Why is New Zealand a developed country
China and New Zealand agree free trade
pfi. Beijing, April 7th Chinese Prime Minister Wen Jiabao signed a free trade agreement with New Zealand Prime Minister Helen Clark on Monday in Beijing
pfi. Beijing, April 7th
Chinese Prime Minister Wen Jiabao signed a free trade agreement with New Zealand Prime Minister Helen Clark on Monday in Beijing, which provides for the abolition of all tariffs on Chinese exports to New Zealand and, however, only 97.2% of tariffs on imports of New Zealand goods. When the agreement comes into force - probably at the end of 2008 - 63.6% of Chinese exports and 24.3% of imports will be exempt from all tariffs.
Transitional periods for “sensitive” goods
Transitional periods have been agreed for the other goods. New Zealand wants to abolish the last tariffs in 2016, China in 2019. In New Zealand it is mainly the textile manufacturers who are to receive a longer grace period, in China the meat and dairy product manufacturers. According to the CEIC database, 27% of all New Zealand exports to China in 2007 were meat products and 3% were fruits and vegetables. New Zealand mainly imported machinery (16%), electrical appliances (16%) and textiles (9%) from China. The agreement also provides for the easier exchange of skilled workers, the simplified immigration of service providers and even the granting of longer tourist visas, but leaves states the right to restrict this again if they deem it necessary.
Switzerland is also interested
This is the first time that China has signed a free trade agreement with a developed country. The fact that the New Zealanders were the first to conclude negotiations with China has to do with the fact that Wellington was also the first developed country to grant China market economy status in 2004. The larger trading partners, including the USA and the EU, have so far refused this status with the undoubtedly justified reference that a large part of price formation in the Middle Kingdom is still administered or at least not determined by market mechanisms. However, China has made the qualification “market economy”, which makes it difficult to initiate anti-dumping proceedings, a prerequisite for talks on free trade talks. Switzerland is also interested in these. The Swiss Confederation therefore willingly complied with the Chinese demand last year.
The not only initial asymmetry in the concessions in the agreement with New Zealand shows once again how skilfully China is currently able to bring its actual and supposed attractiveness as a growing market into play in the representation of its own interests. Quite apart from that, it remains to be seen how much the agreement will actually facilitate New Zealand exports to China. After China joined the World Trade Organization (WTO), Chinese trade politicians have proven to be masters at replacing formal trade barriers with hidden, non-tariff barriers.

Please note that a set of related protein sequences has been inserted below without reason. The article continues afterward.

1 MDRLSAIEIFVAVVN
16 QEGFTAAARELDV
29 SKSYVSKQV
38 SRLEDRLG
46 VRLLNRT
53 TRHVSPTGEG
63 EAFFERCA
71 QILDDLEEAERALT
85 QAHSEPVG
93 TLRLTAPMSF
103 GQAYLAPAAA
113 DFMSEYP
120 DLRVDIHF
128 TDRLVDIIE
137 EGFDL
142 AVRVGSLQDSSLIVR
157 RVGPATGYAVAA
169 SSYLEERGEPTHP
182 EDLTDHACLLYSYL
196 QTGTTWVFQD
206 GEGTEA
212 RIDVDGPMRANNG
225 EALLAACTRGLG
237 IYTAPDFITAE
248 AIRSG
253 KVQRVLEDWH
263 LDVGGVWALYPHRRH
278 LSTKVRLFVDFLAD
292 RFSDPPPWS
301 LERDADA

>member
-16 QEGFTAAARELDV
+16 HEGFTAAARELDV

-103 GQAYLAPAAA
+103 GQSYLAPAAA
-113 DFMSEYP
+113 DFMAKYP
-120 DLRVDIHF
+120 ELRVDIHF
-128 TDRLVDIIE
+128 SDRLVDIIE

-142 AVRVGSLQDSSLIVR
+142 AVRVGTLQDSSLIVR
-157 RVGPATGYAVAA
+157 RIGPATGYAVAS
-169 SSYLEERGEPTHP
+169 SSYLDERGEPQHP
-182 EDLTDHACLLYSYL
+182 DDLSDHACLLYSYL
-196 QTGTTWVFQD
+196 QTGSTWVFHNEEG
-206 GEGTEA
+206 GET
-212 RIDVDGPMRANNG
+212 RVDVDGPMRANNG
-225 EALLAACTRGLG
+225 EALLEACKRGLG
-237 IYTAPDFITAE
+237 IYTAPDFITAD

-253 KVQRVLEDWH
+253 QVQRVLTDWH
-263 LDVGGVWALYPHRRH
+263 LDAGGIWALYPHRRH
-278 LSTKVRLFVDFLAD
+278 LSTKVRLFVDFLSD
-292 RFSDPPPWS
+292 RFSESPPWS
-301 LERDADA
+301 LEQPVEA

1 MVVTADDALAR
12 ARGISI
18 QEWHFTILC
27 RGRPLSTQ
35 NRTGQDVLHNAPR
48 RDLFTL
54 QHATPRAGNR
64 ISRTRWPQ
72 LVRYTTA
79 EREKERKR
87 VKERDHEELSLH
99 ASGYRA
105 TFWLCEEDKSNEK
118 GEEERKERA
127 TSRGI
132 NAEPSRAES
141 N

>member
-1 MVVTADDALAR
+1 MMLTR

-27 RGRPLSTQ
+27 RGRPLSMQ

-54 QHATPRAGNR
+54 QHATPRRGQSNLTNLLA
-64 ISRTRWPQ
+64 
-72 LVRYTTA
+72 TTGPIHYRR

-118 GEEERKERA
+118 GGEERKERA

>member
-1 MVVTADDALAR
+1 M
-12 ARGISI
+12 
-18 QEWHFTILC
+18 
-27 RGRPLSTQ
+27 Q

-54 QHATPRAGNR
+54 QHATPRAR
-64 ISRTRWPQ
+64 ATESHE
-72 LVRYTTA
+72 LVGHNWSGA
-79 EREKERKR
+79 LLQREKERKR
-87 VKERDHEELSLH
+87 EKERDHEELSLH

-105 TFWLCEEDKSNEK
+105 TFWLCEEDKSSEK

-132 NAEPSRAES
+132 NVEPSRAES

More than just prestige for New Zealand
calm Sydney, April 7th
The conclusion of a free trade agreement with China has high prestige value for New Zealand as the first industrial nation to achieve this. The pioneering role was highlighted with gusto in the media. New Zealand is likely to have accommodated the fact that, as a relatively low-weight economy for China, it is a “little fish” on which the emergency can be tested with larger partners (such as Australia, which is already negotiating with China). For New Zealand Prime Minister Helen Clark, whose Labor Government is somewhat uneasy about the approaching elections, the conclusion of the treaty is a success at the right moment, which will give her country a profile on the international stage.
New Zealand's economy will benefit to varying degrees until the various transition periods have expired, after which 96% of all New Zealand exports will be exempt from duties and taxes. For 35% of exports, tariffs will be eliminated as early as October, when the agreement comes into force. Not among these, however, are the areas of dairy products, lamb, wool and garden products (especially kiwi fruit), which are crucial for New Zealand's export economy, where transition periods run until 2013 and 2019 respectively. While Trade Minister Phil Goff emphasized that not all Chinese wishes for an opening of the New Zealand labor market had been given in, New Zealand will benefit from easier movement of people, especially in the areas of tourism and education. Chinese students make up a significant proportion of the overseas (and fee-paying) students in New Zealand.
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